Light Monitoring for Plants using LDR (Light dependent resistor)
Things used in this project
- Bolt IoT Bolt WiFi Module
- LDR (Light Dependent Resistor)
- Resistor 10k ohm
- Jumper wires
Software apps and online services
- Bolt Cloud
- Bolt IoT Android App or Bolt IoT iOS App
We all know that plants require sunlight for their healthy growth. However, at times we may not be able to keep a track of it or maybe we are not sure if our plants are getting enough sunlight.
In this project, we will build a system so that we could monitor the light our plants get and send the data to Bolt Cloud. In fact, this product is commercially available by Xiaomi . But as makers, we shall build this product on our own.
What will you build as part of this project?
- Using this project, you will be able to build a light monitoring system to collect the data and send it to the cloud.
- You will also learn to visualise the data in form of graphs.
- This project can then be extended to Predict the future sensor values via machine learning over the Bolt Cloud.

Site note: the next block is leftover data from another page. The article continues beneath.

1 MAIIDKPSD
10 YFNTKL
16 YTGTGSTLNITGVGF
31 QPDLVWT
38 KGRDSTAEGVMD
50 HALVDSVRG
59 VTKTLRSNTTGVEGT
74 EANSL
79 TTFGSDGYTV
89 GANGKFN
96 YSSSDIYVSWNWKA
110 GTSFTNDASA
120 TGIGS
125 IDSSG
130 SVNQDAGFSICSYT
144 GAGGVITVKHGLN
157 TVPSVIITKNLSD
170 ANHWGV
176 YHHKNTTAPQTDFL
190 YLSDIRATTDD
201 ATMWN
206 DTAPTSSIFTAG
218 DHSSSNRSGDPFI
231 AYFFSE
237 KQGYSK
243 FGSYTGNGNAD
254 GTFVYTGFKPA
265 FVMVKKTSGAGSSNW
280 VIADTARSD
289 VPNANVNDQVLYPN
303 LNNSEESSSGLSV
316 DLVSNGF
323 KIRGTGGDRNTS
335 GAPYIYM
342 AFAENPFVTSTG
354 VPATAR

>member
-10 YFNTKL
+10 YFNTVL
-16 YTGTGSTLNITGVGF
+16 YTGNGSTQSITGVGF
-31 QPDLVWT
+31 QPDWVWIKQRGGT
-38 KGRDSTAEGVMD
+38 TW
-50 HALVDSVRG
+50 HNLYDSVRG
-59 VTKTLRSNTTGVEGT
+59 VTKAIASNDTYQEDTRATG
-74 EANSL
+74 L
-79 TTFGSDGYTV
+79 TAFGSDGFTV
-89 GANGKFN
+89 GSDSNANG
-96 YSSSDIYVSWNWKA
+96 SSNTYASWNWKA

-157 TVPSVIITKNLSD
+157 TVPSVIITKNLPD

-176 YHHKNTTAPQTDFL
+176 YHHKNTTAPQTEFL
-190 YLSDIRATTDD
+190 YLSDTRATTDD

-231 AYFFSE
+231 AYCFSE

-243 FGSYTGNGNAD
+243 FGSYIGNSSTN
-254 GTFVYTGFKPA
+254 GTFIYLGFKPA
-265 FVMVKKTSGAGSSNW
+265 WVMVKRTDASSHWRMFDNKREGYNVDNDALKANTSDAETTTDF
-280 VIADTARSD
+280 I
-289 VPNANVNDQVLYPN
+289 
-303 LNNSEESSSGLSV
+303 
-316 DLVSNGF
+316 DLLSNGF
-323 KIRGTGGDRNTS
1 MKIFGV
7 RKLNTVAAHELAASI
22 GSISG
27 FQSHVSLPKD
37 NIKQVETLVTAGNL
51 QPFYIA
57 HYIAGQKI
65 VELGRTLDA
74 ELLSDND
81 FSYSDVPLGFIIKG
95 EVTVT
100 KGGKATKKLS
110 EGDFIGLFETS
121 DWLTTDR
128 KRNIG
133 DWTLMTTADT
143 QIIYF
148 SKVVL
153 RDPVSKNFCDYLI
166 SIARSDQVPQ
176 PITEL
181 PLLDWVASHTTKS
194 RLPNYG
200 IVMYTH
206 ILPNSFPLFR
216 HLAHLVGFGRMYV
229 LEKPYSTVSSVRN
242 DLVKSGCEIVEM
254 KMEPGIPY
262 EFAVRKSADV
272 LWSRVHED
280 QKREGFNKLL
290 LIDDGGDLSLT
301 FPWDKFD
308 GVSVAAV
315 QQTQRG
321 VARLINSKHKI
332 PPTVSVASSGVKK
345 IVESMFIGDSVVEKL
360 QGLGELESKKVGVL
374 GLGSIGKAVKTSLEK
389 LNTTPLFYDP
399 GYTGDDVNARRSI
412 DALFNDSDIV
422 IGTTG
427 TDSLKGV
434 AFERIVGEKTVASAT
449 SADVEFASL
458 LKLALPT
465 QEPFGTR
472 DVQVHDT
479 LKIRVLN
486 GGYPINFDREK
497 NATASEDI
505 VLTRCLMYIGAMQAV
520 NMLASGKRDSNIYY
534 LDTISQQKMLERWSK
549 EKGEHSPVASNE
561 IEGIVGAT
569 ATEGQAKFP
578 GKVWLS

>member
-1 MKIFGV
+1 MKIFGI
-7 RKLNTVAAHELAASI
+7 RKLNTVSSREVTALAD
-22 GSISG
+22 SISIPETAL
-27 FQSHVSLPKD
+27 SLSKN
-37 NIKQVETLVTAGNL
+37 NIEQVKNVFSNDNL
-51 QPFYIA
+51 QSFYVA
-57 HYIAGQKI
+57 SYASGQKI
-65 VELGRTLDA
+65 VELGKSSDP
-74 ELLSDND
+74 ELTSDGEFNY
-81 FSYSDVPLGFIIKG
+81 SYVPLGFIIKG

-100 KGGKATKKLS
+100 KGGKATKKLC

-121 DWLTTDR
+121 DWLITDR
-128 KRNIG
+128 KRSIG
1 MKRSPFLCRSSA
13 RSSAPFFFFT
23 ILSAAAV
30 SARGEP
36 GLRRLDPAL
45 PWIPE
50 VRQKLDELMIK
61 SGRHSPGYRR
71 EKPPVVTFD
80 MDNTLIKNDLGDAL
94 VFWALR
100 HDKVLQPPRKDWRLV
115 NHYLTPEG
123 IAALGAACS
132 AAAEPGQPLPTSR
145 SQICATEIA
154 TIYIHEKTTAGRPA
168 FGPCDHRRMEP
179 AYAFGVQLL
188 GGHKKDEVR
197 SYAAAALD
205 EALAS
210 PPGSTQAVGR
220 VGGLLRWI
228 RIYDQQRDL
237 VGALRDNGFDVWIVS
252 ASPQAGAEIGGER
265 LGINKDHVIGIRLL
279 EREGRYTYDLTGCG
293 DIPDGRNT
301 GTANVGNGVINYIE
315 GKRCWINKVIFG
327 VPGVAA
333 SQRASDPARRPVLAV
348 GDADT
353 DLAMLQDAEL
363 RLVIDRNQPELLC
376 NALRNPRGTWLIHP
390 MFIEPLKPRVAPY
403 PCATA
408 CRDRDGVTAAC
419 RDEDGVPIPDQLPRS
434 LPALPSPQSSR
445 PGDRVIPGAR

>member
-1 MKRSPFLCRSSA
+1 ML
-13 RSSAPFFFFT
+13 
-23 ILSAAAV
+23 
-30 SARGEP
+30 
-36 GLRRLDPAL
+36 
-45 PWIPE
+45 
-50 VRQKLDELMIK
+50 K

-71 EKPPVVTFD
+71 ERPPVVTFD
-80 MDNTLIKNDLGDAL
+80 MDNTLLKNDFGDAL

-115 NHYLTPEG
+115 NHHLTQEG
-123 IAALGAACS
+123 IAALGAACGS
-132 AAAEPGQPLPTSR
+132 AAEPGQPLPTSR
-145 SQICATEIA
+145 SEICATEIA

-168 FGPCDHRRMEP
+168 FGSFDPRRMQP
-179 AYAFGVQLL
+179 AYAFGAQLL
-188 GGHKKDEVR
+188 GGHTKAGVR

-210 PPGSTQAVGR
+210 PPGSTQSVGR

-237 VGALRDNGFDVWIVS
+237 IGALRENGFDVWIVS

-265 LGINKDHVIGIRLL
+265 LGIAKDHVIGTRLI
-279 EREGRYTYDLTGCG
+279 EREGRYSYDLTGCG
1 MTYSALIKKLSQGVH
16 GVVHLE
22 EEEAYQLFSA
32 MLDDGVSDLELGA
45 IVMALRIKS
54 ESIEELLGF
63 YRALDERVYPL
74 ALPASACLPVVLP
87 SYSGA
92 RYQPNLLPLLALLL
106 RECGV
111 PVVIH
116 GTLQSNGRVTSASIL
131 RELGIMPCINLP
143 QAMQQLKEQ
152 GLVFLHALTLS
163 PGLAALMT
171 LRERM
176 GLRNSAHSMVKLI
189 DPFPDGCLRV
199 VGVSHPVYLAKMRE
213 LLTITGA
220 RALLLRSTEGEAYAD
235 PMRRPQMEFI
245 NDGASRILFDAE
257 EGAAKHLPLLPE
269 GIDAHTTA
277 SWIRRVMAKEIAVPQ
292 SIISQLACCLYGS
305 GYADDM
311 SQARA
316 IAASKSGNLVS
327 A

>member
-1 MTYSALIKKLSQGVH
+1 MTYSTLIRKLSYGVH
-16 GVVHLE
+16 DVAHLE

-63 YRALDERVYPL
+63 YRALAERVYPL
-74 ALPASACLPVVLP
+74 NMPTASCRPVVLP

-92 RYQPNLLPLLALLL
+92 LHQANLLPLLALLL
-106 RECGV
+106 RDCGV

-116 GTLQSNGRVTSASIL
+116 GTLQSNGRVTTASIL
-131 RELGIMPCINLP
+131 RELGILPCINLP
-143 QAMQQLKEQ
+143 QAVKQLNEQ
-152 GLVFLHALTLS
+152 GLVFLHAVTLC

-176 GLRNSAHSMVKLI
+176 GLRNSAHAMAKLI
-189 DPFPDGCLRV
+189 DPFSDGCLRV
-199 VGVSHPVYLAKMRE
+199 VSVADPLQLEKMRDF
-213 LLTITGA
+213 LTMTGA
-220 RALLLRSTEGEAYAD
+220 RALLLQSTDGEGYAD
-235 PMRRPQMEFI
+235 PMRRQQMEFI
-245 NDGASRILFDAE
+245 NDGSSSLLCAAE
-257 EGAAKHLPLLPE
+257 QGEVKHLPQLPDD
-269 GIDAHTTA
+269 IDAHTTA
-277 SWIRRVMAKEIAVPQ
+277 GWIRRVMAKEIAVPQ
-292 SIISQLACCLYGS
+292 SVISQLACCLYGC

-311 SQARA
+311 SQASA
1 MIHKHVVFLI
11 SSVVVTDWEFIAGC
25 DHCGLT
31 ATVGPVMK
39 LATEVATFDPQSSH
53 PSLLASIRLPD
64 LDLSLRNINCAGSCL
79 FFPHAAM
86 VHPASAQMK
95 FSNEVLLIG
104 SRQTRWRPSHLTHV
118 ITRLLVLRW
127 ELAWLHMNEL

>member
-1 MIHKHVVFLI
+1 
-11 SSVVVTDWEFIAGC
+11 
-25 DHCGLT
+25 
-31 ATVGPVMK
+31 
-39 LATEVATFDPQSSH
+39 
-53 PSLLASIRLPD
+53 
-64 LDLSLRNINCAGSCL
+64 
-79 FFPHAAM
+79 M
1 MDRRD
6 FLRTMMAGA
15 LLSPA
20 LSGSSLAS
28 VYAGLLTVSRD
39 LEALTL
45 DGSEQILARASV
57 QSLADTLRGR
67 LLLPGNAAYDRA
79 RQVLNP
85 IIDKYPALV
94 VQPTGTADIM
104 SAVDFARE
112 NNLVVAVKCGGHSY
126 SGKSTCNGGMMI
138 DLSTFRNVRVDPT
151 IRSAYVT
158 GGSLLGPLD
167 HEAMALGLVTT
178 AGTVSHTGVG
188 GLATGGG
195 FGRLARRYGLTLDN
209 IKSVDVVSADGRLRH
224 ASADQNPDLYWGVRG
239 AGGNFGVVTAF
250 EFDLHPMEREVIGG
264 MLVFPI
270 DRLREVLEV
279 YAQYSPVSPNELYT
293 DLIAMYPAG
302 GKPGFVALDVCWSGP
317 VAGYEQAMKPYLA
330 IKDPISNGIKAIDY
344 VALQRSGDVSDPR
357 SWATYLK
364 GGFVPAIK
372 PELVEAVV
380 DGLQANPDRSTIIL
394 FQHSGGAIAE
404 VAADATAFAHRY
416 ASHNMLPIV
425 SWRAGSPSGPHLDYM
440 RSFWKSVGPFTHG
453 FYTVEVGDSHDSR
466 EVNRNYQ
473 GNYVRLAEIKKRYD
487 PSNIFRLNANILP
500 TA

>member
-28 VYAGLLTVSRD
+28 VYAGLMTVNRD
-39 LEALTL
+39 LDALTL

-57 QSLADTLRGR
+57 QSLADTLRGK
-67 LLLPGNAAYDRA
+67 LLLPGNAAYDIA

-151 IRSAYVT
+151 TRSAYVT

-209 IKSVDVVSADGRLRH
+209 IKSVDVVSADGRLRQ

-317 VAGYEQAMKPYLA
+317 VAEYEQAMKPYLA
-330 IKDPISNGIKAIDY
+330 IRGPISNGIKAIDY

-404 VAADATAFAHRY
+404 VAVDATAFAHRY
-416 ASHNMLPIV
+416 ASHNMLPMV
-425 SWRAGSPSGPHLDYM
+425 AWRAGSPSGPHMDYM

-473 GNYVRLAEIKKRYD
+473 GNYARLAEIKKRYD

- You may also send alerts over SMS and email using the features of Bolt Cloud Pro.
Gathering all required components
These are the components required.
- Bolt WiFi Module
- LDR (Light Dependent Resistor)
- Resistor 10K
Let's get started and build our system
Before you move to Step 1, make sure that your Bolt WiFi Module is connected to Bolt Cloud and the green LED on Bolt Module is Glowing. If not then follow the steps in this project to set up the device: Setting Up the Bolt WiFi Module
Part A: Building the circuit
Switch off before you get started
Make sure you have not powered on your Bolt Module while connecting the circuit. This will ensure that in case we make any mistake, it will not short circuit your device. Switch off the power if it is connected.
We need to do two steps to build our circuit:
Step 1: Connect one end of the LDR to the A0 (analog) pin of the Bolt device and other ends of the LDR to the 5V pin of the Bolt as shown in the image below.